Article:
A player should be removed from play as soon as they are suspected of having a concussion. Those who continue to play after suffering a concussion are more likely to have a higher number of symptoms and more severe symptoms, compared to those who stopped playing immediately after their injury.

We don’t know any safe threshold tolerance for rotational forces to the brain, or if a certain number of impacts leads to later-life brain degeneration, or if there is a safe threshold of repetitive impacts in a game, season and career. This means every concussion has the potential to be career-ending or life-changing.

No. It’s not the force of the impact to the head in sport, but how the force causes the brain to move inside the skull that is significant to cause damage.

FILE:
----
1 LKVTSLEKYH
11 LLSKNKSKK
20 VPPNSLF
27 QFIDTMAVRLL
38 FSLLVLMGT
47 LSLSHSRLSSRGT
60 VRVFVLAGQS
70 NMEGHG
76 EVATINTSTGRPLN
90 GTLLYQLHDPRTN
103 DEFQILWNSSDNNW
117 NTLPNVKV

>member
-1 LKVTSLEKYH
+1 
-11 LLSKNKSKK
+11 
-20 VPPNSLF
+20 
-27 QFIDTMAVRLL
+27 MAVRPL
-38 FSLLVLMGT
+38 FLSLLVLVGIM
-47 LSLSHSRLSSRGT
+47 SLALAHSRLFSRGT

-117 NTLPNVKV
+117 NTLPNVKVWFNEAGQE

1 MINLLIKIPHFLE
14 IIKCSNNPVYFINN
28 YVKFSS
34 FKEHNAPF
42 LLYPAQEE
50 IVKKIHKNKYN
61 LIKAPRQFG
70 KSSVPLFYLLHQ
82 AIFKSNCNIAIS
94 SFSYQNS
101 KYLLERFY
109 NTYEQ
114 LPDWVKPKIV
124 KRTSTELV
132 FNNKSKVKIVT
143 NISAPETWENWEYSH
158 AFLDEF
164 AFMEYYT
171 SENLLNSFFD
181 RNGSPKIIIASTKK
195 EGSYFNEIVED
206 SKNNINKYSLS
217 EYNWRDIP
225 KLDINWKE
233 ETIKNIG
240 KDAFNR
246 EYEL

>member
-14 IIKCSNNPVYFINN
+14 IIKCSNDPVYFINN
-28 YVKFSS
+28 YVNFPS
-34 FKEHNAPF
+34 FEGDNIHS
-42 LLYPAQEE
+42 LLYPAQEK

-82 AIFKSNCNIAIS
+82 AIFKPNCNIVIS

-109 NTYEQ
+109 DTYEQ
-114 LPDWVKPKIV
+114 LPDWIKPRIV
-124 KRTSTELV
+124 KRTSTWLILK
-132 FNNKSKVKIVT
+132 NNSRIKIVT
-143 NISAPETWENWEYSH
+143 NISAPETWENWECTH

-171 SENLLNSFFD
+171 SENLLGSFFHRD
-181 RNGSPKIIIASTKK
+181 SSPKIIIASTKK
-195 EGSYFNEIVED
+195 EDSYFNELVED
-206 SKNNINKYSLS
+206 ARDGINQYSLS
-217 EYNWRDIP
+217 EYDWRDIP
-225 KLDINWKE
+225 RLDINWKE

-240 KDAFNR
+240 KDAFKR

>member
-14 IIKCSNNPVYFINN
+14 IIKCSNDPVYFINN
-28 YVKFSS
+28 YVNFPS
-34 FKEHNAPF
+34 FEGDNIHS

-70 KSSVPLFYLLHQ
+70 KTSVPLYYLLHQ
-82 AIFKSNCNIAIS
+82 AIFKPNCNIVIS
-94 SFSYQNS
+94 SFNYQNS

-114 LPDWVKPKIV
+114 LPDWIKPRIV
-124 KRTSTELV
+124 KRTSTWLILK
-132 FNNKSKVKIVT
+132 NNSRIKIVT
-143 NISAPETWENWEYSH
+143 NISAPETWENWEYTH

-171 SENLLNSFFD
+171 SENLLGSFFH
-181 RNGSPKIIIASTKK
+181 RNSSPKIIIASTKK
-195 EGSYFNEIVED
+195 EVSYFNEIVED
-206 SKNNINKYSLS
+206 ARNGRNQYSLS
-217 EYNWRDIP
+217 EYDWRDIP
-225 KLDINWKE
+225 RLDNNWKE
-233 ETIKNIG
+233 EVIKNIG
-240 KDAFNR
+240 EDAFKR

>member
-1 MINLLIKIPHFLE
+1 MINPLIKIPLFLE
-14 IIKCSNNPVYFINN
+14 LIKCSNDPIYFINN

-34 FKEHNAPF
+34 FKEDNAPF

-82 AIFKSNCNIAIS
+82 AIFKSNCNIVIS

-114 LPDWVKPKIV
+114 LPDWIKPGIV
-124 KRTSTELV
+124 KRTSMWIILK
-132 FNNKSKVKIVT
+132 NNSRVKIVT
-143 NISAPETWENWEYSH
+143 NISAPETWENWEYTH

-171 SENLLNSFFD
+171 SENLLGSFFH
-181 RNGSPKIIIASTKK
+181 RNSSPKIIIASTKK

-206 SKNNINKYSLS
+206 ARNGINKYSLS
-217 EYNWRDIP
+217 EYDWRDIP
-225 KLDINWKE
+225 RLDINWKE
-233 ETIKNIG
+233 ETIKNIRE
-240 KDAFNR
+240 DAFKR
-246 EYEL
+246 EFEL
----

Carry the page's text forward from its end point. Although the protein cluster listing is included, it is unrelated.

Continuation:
Concussion does not necessarily require a loss of consciousness. A blackout only occurs in approximately less than c.10% of concussion cases.

There is a wide variance in incidences of concussion and sub-concussion across contact sports. It is suggested up to 90% of concussions go unreported.


Concussion and sub-concussion accelerate the progression to negative cognitive, psychiatric, or mental health outcomes. Concussion and sub-concussion can also lead to physical, emotional, and sleep problems.

Research Highlights:

  • There’s a significant association between a history of concussion and lower extremity injury, especially lateral ankle sprain, knee injuries and muscle strains. All athletes of all levels in sport have a greater risk of lower-body injury issues for more than a year following a sport-related concussion. In some cases, this risk is as high as 67%.
  • Those who have a history of three or more concussions have a five-fold increased risk of developing mild cognitive impairment in later life.
  • Those who have lost consciousness due to sustaining a head injury in their 50s or younger can experience exacerbated or accelerated dementia symptoms.